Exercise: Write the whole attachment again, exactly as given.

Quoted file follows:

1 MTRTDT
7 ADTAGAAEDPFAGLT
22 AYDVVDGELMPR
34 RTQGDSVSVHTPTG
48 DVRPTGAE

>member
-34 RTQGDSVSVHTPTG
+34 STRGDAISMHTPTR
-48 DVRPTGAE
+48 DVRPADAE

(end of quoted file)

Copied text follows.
1 MTRTDT
7 ADTAGAAEDPFAGLT
22 AYDVVDGELMPR
34 RTQGDSVSVHTPTG
48 DVRPTGAE

>member
-34 RTQGDSVSVHTPTG
+34 STRGDAISMHTPTR
-48 DVRPTGAE
+48 DVRPADAE